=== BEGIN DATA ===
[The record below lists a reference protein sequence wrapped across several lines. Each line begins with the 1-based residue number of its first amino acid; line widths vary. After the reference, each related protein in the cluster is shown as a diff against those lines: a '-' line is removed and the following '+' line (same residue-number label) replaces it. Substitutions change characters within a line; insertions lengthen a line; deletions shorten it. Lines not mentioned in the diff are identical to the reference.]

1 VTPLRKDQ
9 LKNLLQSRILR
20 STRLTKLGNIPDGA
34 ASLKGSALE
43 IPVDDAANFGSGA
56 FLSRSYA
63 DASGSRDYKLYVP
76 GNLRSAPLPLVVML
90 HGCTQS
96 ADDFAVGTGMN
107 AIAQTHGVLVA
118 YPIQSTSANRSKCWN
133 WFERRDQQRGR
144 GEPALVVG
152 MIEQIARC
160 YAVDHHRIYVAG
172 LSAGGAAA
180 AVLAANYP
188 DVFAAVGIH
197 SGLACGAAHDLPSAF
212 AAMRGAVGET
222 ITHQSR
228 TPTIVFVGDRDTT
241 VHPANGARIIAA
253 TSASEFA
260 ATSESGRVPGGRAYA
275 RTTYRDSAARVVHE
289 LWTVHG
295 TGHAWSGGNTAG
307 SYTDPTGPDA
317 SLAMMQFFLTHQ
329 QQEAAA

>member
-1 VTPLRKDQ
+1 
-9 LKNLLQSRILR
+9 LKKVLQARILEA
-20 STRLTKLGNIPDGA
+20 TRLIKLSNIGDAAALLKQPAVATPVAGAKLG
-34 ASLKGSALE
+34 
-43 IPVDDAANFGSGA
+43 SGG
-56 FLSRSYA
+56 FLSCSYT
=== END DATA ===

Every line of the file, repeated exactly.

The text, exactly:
[The record below lists a reference protein sequence wrapped across several lines. Each line begins with the 1-based residue number of its first amino acid; line widths vary. After the reference, each related protein in the cluster is shown as a diff against those lines: a '-' line is removed and the following '+' line (same residue-number label) replaces it. Substitutions change characters within a line; insertions lengthen a line; deletions shorten it. Lines not mentioned in the diff are identical to the reference.]

1 VTPLRKDQ
9 LKNLLQSRILR
20 STRLTKLGNIPDGA
34 ASLKGSALE
43 IPVDDAANFGSGA
56 FLSRSYA
63 DASGSRDYKLYVP
76 GNLRSAPLPLVVML
90 HGCTQS
96 ADDFAVGTGMN
107 AIAQTHGVLVA
118 YPIQSTSANRSKCWN
133 WFERRDQQRGR
144 GEPALVVG
152 MIEQIARC
160 YAVDHHRIYVAG
172 LSAGGAAA
180 AVLAANYP
188 DVFAAVGIH
197 SGLACGAAHDLPSAF
212 AAMRGAVGET
222 ITHQSR
228 TPTIVFVGDRDTT
241 VHPANGARIIAA
253 TSASEFA
260 ATSESGRVPGGRAYA
275 RTTYRDSAARVVHE
289 LWTVHG
295 TGHAWSGGNTAG
307 SYTDPTGPDA
317 SLAMMQFFLTHQ
329 QQEAAA

>member
-1 VTPLRKDQ
+1 
-9 LKNLLQSRILR
+9 LKKVLQARILEA
-20 STRLTKLGNIPDGA
+20 TRLIKLSNIGDAAALLKQPAVATPVAGAKLG
-34 ASLKGSALE
+34 
-43 IPVDDAANFGSGA
+43 SGG
-56 FLSRSYA
+56 FLSCSYT